By AltFi on Thursday 28 August 2014
The long-awaited, watershed moment for the peer-to-peer lending world has finally arrived.
Scarcely a week has passed in recent times without some muttering about the impending Lending Club IPO. Now those rumours have become a reality. Lending Club will be looking to raise around $500 million, with a valuation somewhere between $5 and $6bn, and Morgan Stanley and Goldman Sachs leading the offering. It has been suggested by some that Lending Club could seek even more than the stated target of $500m. But the $500m target raise alone will be enough to rank the platform’s IPO as one of the 10 largest stock market debuts of any internet-based company.
Launched back in 2007, Lending Club rocketed to the top of the peer-to-peer pile and has stayed put ever since. The platform has now facilitated upwards of $5 billion in lending. By way of context, Lending Club alone has accounted for more than double the cumulative lending of the UK’s flourishing peer-to-peer lending industry – which according to AltFi Data stands at around £1.9bn. Lending Club has reportedly paid just shy of $494 million in interest to its investors.
“I believe Lending Club has the potential to profoundly improve people’s financial lives over the coming decades. Our mission of transforming the banking system is both audacious and achievable. Technology has successfully disrupted many industries to the benefit of society at large, and I believe banking is next.”
“It all started in the summer of 2006 when I opened a credit card statement charging me a 16.99% interest rate, and a savings account statement from the same bank where I was earning a 0.48% interest rate on my deposits. The extreme difference between these two rates – one paid by me to the bank and the other paid by the bank to me – made me wonder whether the existing banking system was indeed the most efficient mechanism to allocate capital from savers and depositors into the hands of people and businesses looking for affordable credit. At that point, I considered the idea that an online marketplace could be a far more cost-efficient solution. Now, with a seven-year track record and billions of dollars of credit extended, we have clear evidence that our platform delivers extraordinary value and a considerably better experience to borrowers and investors than traditional banks.”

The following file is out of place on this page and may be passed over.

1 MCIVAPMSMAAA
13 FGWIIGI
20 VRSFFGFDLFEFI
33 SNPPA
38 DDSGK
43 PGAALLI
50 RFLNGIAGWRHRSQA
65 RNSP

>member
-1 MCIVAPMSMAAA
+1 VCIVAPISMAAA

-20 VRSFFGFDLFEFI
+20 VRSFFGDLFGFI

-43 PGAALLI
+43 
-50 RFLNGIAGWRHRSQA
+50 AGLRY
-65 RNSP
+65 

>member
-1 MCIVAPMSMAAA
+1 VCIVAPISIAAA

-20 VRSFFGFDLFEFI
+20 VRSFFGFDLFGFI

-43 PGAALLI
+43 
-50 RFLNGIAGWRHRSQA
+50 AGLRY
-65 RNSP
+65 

A number of question marks still hover over the IPO. The price range of shares has been left undisclosed at present – and it is also unknown which of the platform’s existing investors will be selling on their holdings, or indeed upon which exchange the company will list. Furthermore, Bo Brustkern of LendAcademy points out that the LendingClub management has declined to comment on whether a specific segment of the offering will be made available specifically to individual investors. But Mr. Brustkern holds onto hope that such a provision may well materialize:
“We at Lend Academy have always been clear on this point: irrespective of the complications it entails, Lending Club is the kind of company – and Lending Club management are the kind of people – that can make a retail allocation work.”
The significance of Lending Club’s listing is global in reach. Perhaps most importantly, the much-anticipated IPO will be plastered all over the major media outlets over the next few days. Simply typing “Lending Club IPO” into Google immediately pulls up articles from the New York Times, Forbes, Wall Street Journal and CNBC. The profile boost – not just for Lending Club but for peer-to-peer lending in general – that this offering will engender cannot be underestimated.
Giles Andrews, CEO and Co-Founder of the original peer-to-peer lending platform Zopa, summarized:
"As one of the leading and fastest growing companies in the peer-to-peer lending sector, Lending Club's IPO can only help raise even more awareness for our industry."
Lending Club’s IPO will also serve as a benchmark for countless future valuations and public offerings within the peer-to-peer spectrum – as indeed it already has for Swedish short-term lender Trustbuddy. A few US and Chinese mega-platforms (such as Prosper and CreditEase) aside, the UK trio of Zopa, RateSetter and Funding Circle will surely be the next in line to begin weighing the benefits of going public. Soon they’ll have a beaten track to follow.
Rhydian Lewis, Founder and CEO of the UK’s second largest consumer lending platform, also weighed in:
“LendingClub’s intention to list this year is a further signal that peer-to-peer lending is moving to the mainstream.”
“It is hugely exciting news and will shine a light on the industry. We believe that we offer a great product and so welcome the additional attention. This move will mean more people hear about P2P and subsequently look into what the major platforms are offering.”